In an unprecedented action, the 19-member North Atlantic Treaty Organization on Wednesday invoked Article 5 of its founding treaty. The article states that an attack initiated by a non-NATO country on one alliance member is considered an attack on all members, and could warrant military retaliation.
NATO Secretary-General Lord George Robertson said it was at the discretion of the United States to decide upon desired reaction, and then approach NATO for help.
“The alliance will, in accordance with its rules and in accordance with international law, take whatever action will be appropriate in the circumstances to assist,” Lord Robertson said.
NATO and Russia are working together in an uncharacteristically close manner in the face of the terrorist attacks.Following a meeting at NATO headquarters in Brussels, the NATO-Russia Permanent Joint Council issued a statement saying, “NATO and Russia call on the entire international community to unite in the struggle against terrorism.”
A senior NATO official said they expect the Ukraine to issue a similar statement on Friday.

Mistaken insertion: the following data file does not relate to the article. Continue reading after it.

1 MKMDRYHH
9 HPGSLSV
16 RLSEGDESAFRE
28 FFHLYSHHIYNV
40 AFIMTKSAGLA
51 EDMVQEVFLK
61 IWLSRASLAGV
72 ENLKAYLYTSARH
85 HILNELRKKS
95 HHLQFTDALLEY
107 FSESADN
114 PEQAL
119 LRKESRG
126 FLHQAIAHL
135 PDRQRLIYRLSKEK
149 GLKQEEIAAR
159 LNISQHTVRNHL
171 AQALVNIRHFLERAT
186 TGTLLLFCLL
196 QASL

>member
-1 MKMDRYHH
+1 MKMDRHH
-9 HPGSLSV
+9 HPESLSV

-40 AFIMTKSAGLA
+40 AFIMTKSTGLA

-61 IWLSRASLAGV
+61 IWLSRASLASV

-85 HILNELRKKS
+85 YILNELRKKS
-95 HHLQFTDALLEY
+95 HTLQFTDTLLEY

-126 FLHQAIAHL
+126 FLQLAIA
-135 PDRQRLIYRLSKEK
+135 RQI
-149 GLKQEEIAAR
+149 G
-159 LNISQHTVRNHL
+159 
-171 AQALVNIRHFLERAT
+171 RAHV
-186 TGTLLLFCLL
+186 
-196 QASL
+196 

France’s President Jacques Chirac pledged support to the United States. “France, I would like to repeat, will be totally supportive,” said Chirac. “We will show solidarity.”
In Britain, Home Secretary Jack Straw announced that forces were already on alert for possible retaliatory action.
Some of the European Union’s smaller countries have also come forward to pledge support, regardless of whether or not they are members of the NATO alliance. Rumanian President Ion Iliescu said, “It is our duty in the present circumstances to act as a fully fledged member of NATO, with all the obligations that entails.”
Palestinian President Yasser Arafat called for Arab states to declare willingness to join a U.S.-proposed international coalition against terror.
Arafat condemned Tuesday’s aerial attacks, saying he would be prepared to help in finding the responsible terrorists if the United States requires it.